MSA to address rental-housing issues

JP Leider

Even as spring semester begins, students quickly realize that fall eventually will come again ” and that means seeking a place to live.

Whether it’s renewing a contract, sticking with a residence hall or venturing into the community to look for housing, students will be faced with a large amount of considerations: price, safety and housing quality, to name a few.

At a meeting today, the Minnesota Student Association will consider a resolution that might ease the decision-making process for students and attempt to address rental-housing issues.

The resolution would call for the co-hosting of a rental housing summit with the Graduate and Professional Student Assembly.

The resolution says the summit would seek to “proactively address neighborhood issues which will include all appropriate members of the community.”

“It seems like people who are connected to the community around the University have many of the same wishes for their community,” MSA President Emily Serafy Cox said. “They want a strong community, they want neighbors who are friendly and considerate, safe streets, police who respond when there’s crime ” and they want quality and affordable housing for everyone in the community.”

However, Serafy Cox said, the community doesn’t have all those things right now.

“There’s no way to make decisions better for a community than to have the community make those decisions,” she said.

The summit, tentatively scheduled for March 9, would deal mainly with public safety, tenant issues and building a strong community.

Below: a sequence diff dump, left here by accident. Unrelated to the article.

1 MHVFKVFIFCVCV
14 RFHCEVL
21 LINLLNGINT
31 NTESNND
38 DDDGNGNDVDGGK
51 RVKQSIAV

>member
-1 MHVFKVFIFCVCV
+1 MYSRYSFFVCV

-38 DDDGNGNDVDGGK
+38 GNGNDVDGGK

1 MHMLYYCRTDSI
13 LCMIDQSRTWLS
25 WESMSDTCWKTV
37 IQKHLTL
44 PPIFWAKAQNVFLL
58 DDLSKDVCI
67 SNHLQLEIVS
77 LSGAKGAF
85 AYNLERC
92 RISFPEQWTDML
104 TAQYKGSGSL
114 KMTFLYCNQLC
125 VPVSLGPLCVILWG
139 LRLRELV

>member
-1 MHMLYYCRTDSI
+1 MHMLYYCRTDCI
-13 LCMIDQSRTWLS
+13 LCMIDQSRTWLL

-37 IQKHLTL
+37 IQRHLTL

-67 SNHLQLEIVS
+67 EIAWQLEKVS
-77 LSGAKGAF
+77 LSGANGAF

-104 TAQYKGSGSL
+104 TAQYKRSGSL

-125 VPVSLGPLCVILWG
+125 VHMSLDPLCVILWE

GAPSA President Karen Buhr said the idea for a housing summit came after former Minneapolis City Council member Paul Zerby proposed a policy dealing with noisy or “unruly” parties, with which both MSA and GAPSA took issue.

Although that proposed ordinance has since been referred back to committee, Serafy Cox and Buhr said there are unresolved issues in the community.

Buhr said GAPSA will consider a similar resolution at its meeting next month.

At this point, Buhr said, she and Serafy Cox are trying to interest stakeholders, such as certain landlords, police officers, renters and residents, in the summit.

“We’re getting people that are relevant on board. We want this to be something that comes from the entire community,” she said. “If we’re going to address these problems, the entire community has to be involved.”

Kendre Turonie, University coordinator for student and community relations, who has been working with Buhr and Serafy Cox on the potential summit, said that while the summit won’t necessarily resolve tensions between different members of the community, it will get people to work together.

“It is a wonderful opportunity for students to meet together with other stakeholders about the concerns everyone has about the same issues,” she said.

Renter’s guide

In addition to a possible housing summit, MSA is in the final stages of preparing a renter’s guide.

The guide, scheduled for release next week, draws from student responses to the MSA renter’s survey, available on its Web site.

The survey, which received about 1,400 responses during fall semester, allows students to rate their place of residence, be it a University-owned building, an apartment, a house, a greek house or a co-op.

MSA Facilities and Housing Chairwoman Katie White said the guide will help those students looking for new rental property.

“Especially with first-year residents, students are going to find this useful for the next month or so,” she said. “Not only does this help promote students finding a property that works best for them, but if landlords are consistently represented poorly here, hopefully that will serve as incentive for them to do better.”